The Church Blog

Here are updates from First Lutheran Church.

Sometimes, it is good to just remind the congregation of a few things that don’t always get mentioned. I’d like to remind you all of our website and some of the useful resources you will find.

Online Giving

Sunday Mornings can be hectic. You might not remember to grab your offering envelopes or your checkbook. One option for our members, guests, and friends is to give online. If you go here: Simply Giving Online Give/Donate,  you will be taken to a secure site where you can make a one-time donation or set up a recurring donation for weekly, bi-weekly, or monthly giving. Several people in the congregation are already doing this. Stephanie and I utilize this resource because it ensures that the first fruits of our labor go to the Lord and His work and that we won’t forget or make up some excuse to not give. I would highly encourage you to give this some thought and prayer.


If you are out of town and happen to miss a Sunday, or you just really want to listen to a sermon again, they are all archived on our website as well. If you go on this link: Pastor's Page, it will take you to a list of my articles from First Notes and links to previous sermons will show up on the right side of the screen.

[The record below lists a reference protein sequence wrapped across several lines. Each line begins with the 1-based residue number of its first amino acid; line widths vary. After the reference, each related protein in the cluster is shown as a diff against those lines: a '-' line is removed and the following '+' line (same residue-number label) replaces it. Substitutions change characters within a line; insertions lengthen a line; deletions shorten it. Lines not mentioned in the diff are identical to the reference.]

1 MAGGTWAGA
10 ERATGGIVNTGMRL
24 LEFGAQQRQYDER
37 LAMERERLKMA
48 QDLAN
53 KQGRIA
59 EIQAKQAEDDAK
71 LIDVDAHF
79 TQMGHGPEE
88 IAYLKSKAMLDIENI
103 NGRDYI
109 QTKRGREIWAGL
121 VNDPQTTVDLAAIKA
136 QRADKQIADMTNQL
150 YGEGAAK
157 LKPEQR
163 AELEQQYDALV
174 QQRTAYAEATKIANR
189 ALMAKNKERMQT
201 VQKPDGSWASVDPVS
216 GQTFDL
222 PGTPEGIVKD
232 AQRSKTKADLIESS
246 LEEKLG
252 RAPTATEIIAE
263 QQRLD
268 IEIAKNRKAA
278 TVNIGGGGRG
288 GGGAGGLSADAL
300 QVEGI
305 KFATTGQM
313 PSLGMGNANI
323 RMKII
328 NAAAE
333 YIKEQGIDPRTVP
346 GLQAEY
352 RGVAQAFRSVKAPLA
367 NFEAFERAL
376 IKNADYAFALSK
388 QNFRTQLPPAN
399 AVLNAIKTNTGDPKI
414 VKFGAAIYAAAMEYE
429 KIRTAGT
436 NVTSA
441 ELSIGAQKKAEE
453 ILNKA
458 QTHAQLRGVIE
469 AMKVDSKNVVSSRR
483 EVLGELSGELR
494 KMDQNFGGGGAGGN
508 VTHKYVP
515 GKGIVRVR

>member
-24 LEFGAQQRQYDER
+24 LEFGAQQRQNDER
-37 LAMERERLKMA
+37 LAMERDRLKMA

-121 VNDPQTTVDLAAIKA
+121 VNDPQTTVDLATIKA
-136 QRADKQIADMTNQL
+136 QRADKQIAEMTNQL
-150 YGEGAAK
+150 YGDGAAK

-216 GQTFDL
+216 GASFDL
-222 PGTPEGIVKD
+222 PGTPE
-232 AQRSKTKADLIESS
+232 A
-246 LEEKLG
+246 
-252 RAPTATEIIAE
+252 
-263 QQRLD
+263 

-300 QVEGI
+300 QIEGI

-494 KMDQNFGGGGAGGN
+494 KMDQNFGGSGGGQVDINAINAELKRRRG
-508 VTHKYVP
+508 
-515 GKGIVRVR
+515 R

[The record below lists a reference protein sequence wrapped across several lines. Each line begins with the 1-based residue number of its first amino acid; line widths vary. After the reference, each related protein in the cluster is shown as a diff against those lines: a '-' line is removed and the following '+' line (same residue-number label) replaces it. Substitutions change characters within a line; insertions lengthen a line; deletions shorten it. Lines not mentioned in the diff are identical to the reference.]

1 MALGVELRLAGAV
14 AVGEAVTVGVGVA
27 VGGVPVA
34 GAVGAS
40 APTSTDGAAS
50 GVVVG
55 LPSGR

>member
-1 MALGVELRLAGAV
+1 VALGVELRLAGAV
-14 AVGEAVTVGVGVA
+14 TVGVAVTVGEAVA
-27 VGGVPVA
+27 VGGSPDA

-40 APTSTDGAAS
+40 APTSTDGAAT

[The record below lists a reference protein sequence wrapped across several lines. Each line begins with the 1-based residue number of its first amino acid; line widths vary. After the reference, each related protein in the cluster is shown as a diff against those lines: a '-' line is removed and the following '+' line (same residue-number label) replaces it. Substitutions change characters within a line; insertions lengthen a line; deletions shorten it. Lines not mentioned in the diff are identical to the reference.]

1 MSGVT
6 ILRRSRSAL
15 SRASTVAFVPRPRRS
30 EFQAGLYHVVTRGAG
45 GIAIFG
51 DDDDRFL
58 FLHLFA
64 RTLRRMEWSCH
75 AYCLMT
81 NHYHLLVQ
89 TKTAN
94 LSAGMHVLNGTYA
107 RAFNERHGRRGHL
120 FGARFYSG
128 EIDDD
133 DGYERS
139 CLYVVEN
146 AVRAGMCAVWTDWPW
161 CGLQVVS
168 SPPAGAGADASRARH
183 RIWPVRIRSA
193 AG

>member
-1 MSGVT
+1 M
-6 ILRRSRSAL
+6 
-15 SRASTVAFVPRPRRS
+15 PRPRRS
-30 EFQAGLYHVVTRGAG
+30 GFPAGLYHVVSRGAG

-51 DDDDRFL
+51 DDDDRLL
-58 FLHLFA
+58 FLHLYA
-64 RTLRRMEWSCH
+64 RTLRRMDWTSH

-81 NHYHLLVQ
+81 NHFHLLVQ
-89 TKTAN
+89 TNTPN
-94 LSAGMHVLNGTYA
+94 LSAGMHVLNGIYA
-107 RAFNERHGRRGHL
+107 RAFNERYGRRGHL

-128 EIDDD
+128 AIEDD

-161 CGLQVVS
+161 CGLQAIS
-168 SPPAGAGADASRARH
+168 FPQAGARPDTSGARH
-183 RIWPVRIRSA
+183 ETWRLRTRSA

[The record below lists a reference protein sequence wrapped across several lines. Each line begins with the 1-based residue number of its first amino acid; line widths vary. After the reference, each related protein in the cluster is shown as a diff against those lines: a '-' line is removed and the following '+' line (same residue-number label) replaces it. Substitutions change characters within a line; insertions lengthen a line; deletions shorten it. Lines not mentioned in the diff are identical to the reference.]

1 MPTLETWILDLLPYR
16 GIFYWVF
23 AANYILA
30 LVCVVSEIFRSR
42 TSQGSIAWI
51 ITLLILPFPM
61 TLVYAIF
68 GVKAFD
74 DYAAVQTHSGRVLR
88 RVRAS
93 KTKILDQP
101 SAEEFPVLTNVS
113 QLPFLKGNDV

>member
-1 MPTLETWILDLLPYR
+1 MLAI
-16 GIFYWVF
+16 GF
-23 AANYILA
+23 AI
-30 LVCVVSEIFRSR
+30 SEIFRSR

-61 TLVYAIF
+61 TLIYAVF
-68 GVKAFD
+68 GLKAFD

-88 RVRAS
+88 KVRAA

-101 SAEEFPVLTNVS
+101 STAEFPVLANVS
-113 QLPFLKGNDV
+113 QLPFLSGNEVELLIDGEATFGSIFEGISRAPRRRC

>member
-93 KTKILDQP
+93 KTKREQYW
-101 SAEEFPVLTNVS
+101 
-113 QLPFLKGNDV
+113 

Here is a link to our Facebook page. We use the page as a way to communicate announcements, events, and share encouragement with our church and preschool community.

That’s all for now. If you need any help navigating these things, let me know. I’m happy to help.

God’s blessings on your week.

Pastor Andy

Last Sunday, I mentioned our Sunday School switch and our desire for more Sunday School teachers. As the number of children in our congregation grows, the need for more teachers is evident. In the fall of 2020 we will have a group of young people starting confirmation. These are good challenges to be facing, but we have to prepare for them.

If you’re anything like I was the year before I started teaching Sunday School, back in 1999, you probably had no inkling it was something you’d be asked to do. Perhaps at the thought of yourself teaching Sunday School you say to yourself, “I don’t know enough,” or “I’m not good with kids,” or “I’m too old,” or “I’m too young,” or some other negative thing about yourself. I know I’ve done that about myself. In 1999 I had to be the youngest Sunday School teacher St. Paul Lutheran Church had ever seen in its 100+ year history, but God shaped me through that experience, and he shaped my four kindergarteners.